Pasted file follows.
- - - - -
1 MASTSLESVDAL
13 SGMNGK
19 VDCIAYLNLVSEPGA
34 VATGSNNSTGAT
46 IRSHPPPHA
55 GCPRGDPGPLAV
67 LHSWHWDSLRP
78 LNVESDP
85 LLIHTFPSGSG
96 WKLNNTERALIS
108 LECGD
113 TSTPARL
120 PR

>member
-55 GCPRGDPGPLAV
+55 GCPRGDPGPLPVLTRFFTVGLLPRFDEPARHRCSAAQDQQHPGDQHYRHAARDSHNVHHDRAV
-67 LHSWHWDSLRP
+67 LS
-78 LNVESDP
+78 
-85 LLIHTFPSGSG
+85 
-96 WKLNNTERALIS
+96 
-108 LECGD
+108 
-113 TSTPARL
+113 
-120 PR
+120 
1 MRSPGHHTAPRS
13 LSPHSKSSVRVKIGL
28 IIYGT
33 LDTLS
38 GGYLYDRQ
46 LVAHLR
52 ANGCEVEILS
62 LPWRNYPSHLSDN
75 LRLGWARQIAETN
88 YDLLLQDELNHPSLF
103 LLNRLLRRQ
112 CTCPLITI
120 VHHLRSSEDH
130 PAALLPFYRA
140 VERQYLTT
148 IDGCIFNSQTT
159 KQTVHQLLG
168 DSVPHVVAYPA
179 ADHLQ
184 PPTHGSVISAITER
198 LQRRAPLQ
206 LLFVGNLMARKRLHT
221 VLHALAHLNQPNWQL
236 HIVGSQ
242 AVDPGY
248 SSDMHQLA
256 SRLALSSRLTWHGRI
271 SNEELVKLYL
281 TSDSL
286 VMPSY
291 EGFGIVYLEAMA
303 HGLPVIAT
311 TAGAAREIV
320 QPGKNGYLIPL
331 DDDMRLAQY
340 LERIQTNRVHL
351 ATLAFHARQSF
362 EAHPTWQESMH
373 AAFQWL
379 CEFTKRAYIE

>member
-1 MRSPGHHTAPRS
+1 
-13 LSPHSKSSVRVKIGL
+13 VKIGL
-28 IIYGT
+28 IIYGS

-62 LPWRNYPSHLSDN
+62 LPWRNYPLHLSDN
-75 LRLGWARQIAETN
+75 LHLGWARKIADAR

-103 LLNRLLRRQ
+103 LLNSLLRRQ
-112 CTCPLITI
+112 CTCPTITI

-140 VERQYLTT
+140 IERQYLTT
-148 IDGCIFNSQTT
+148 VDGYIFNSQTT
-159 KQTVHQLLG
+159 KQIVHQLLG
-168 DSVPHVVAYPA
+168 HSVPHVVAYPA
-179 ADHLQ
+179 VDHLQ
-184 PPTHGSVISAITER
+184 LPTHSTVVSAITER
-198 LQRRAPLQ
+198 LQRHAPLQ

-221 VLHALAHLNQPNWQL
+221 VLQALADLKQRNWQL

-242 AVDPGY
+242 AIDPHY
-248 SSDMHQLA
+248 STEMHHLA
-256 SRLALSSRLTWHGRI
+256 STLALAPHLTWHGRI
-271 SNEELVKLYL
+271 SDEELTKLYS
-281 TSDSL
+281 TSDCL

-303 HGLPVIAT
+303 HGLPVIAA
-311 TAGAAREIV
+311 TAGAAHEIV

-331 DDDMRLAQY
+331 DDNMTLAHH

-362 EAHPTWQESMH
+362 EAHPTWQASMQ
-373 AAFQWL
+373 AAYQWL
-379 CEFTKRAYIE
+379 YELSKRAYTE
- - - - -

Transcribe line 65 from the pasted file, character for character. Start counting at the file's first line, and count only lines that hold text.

331 DDDMRLAQY